Wacky farmer collects hundreds of tractors

Wacky farmer collects hundreds of tractors

A WACKY farmer has amassed a bizarre collection of hundreds of model tractors and  combine harvesters.

Obsessed Mark Williams has collected the agricultural vehicles for 40 YEARS since he was a young child.

He now keeps his collection of almost 500 model in an unassuming semidetached house in Towcester, Northants – and its still growing.

It all started at the age of four, when Mark saved his 6d-a-week (2.5p) pocket money, and was taken to his local toy shop, Pickerings, in Shrewsbury, where he bought his first model tractor, a Red Massey Ferguson 135 from the early 1970s.

And he has been adding to his collection ever since and says he simply cannot stop.

Mark said: “My father was a farm worker and a sugar beet worker so I probably got my interest in agriculture, and the vehicles that go along with it, especially tractors, when I used to see dad at work.

“When I left school I did a YTS scheme on a local farm and have been a tractor driver and farm hand since”.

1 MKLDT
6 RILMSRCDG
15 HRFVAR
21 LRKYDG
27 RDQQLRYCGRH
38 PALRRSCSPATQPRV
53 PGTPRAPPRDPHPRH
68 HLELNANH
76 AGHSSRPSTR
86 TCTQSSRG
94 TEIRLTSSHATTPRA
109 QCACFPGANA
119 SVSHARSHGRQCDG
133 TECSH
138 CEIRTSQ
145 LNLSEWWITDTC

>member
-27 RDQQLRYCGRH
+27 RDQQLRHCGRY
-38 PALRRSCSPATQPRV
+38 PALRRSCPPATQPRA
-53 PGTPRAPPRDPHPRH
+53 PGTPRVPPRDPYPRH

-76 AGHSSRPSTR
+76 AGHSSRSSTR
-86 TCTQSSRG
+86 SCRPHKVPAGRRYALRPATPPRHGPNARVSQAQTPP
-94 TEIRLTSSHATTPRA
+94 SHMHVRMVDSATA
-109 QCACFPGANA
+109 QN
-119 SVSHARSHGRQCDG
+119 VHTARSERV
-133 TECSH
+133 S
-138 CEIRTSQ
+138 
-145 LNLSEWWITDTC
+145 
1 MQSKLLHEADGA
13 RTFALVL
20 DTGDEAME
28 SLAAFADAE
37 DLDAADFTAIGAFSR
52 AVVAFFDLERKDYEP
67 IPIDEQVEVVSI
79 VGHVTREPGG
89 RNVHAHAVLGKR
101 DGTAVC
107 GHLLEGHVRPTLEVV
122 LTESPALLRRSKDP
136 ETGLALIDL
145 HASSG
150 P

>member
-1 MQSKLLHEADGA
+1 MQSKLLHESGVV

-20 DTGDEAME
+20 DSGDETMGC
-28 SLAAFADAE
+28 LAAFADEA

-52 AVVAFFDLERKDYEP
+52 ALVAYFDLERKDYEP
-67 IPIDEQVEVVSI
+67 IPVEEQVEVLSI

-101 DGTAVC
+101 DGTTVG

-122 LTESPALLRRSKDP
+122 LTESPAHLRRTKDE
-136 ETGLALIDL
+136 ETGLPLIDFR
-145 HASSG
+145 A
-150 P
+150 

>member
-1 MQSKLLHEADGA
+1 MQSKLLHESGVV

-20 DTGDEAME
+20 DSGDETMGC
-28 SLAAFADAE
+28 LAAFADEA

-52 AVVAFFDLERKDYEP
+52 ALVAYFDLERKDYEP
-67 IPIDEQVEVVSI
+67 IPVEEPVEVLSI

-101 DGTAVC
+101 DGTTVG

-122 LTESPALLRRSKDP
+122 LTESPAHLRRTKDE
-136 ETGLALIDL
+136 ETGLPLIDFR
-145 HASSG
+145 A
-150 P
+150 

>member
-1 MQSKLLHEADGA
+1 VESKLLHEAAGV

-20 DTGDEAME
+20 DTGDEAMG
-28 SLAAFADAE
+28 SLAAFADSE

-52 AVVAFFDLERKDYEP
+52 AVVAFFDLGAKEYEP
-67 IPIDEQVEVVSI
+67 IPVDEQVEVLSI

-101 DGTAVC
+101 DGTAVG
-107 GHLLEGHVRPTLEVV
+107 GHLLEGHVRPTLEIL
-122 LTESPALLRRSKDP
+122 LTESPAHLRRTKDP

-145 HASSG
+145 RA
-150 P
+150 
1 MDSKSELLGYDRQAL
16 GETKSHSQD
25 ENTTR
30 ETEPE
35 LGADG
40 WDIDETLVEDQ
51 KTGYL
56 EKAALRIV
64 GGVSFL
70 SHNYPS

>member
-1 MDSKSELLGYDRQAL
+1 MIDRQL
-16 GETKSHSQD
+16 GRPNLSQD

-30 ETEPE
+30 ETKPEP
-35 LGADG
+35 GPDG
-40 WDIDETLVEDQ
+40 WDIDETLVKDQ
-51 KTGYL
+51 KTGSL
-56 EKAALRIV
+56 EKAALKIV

His collection has spread all over the house with display cabinets full of models in nearly every room.

His two daughters, aged 16 and one 14, are not interested in going into farming and, unsurprisingly, even less interested in collecting model tractors.

Mark added: “All my family always add to my collection on birthdays and at Christmas as they know it’s always a safe bet.

“I have bought six in the past week. I go to toy fairs, look on the internet, and when I have time, go to car boot sales.

“I picked up a little bargain last year when I spotted a white Ford County 1884, battery-powered model tractor from the early 80s, which I got for GBP6 and I knew then it was worth at least 10 times that amount.”

Mr Williams’ most valuable tractor is a blue Fordson Major made by a company called Britain, worth more than GBP200.

He has his own workshop where he mends old models that he has bought, and tinkers around with the ‘good’ ones adding a new set of tyres, or sticking an appropriate logo on the side of a vehicle.

And it seems collectors are drawn to him.

He added: “I seem to attract collectors. My first wife was mad on Winnie the Pooh and my second wife was mad on anything Disney, especially Mickey Mouse, I even went all the way to Ipswich to buy a three-foot tall Mickey Mouse.

“It was the first time I had seen her speechless. Collecting tractors seems quite tame.”

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